As I have written before I have kids currently in their mid teens. Parenthood for us has been a blessing and a joy and a lot of fun. Sure there are challenges and issues and fights that go along but we genuinely like our kids as people and not just because they are our kids. They are thoughtful, funny, inquisitive, opinionated and smart, kind, healthily industrious and full of life. They are very different from each other and in many ways different from my wife and me and yet very much the same.
Since the birth of my oldest, being a dad has been a learning experience. Not just in learning the practical aspects (for there has been tons of that) but in an experiential way. For as my kids grow and mature I find I am learning more and more about life and myself. When they were babies and then a toddlers it was as if I was being given a peephole into my own childhood and the rare opportunity to gain perspective on that early stage of my life. Memories of experiences that I had never remembered before came back as deja vu.
They were a reason, or should I say excuse, to play at the playground, climb on the climbing structure and slide down the slides and swing on the swings. Who would ever question the motives of a dad keeping up with his little ones, when in fact I also saw this as an opportunity to play and relive and have fun. I learned that it is ok to say yes even though my parents might have said no or that other parents might give that look. The time the rain caused the front yard to get muddy and rather than shoo everyone away because of what it would do to the lawn, I encouraged the neighborhood kids to join mine sliding in the mud. There was the time of chasing a group of kids around with a water hose and everyone, especially me was drenched. Though safety was always paramount, it was through those moments I learned it was ok for other parents to wonder where the adult was in the group.
Though I’ve always been curious, having kids opens a new world of seeking and exploring even the minutest thing. When sharing music and rocking with them in the dark or playing with the puppets, time seemed to be suspended; seemed surreal.
As they each face new challenges and opportunities and are unsure, I learn much from how they respond and how we have to encourage and coach. Setting limits and also expecting responsibility; but learning to hold back my fears and to consider the source of my caution and to decide when its best to just let them go and be on the side lines if needed. The way that I have learned and become was not necessarily how they should be or experience life.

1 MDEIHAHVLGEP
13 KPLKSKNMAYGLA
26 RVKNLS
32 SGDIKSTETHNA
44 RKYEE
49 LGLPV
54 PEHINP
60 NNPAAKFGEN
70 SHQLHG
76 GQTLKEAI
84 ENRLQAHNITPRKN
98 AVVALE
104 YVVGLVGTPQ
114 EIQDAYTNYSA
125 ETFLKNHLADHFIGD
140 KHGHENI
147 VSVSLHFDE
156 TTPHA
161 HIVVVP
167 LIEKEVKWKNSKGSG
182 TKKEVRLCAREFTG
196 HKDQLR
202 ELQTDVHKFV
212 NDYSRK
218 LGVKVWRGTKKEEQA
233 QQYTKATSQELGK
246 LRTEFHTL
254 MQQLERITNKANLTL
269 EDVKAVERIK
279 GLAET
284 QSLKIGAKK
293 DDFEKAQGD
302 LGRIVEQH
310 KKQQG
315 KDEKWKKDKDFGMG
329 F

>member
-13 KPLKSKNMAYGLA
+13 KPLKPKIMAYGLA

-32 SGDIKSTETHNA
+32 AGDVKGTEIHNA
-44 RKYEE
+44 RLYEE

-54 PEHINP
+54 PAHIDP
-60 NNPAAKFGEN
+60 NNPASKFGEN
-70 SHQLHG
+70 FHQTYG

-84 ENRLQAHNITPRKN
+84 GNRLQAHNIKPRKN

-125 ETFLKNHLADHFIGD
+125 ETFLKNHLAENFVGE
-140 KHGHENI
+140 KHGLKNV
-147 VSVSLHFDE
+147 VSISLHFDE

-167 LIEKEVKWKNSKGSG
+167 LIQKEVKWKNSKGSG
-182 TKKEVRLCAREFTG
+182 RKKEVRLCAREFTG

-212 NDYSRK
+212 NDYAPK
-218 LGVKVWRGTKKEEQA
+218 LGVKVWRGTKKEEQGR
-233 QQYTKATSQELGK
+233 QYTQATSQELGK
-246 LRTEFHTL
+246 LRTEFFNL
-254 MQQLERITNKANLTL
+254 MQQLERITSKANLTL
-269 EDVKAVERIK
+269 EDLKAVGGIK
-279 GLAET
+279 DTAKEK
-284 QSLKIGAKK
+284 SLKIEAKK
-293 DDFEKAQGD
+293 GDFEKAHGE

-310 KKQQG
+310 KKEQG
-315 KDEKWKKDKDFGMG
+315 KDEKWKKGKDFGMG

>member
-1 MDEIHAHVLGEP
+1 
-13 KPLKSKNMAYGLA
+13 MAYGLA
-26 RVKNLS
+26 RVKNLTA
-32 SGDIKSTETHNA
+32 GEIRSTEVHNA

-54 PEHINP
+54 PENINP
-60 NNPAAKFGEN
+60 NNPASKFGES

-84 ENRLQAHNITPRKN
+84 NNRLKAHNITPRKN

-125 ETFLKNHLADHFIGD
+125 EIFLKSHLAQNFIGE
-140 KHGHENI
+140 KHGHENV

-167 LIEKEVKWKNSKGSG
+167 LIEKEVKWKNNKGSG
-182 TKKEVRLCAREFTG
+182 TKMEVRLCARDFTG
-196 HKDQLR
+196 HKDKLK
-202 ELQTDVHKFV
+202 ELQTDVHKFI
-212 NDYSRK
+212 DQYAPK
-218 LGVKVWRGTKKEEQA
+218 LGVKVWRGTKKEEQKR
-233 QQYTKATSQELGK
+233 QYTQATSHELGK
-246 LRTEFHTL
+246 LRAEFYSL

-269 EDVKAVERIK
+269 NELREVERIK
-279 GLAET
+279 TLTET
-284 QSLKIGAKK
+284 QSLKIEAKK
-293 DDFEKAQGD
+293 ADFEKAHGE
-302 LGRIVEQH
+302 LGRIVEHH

As they face their fears and I have had to be brave for them I learned something about myself as well as them. When they fell down and picked themselves up I was also reminded of how durable I really was. When they laughed and laughed at my goofiness I was reminded to not take myself and life so seriously. When they just jumped into a group of kids they had never met and just began to play I am reminded how easy it was before we all stopped to think before doing that and more times hesitated than was good.
When they asked to come to work just to meet the people and spent a day seeing what I did, I was reminded of the nice people I work with who thought this was cool and feel good years later when my kids talk about that day. I am reminded to say yes more that no.
As they struggle with school and with friendships and with relationships I am relearning what that was about back then and that this newer perspective can be healing. I am also learning that because they are friends with each other, they will often seek out the other's perspective or advice, as being more relevant or current than what dad and mom could provide and that this is ok and good.
As my oldest nears college age I am reminded about how things will change so dramatically. For him it is an awesome and scary time and my job is to hold my fears in check and be there to talk to and guide and to hug them tight. As parents we are not only coaches we are also sometimes partners. I know that in that process they will learn; and as we help them through this next stage they will teach me as well.
I have often said that having young kids keeps you younger and more on your game and that is good.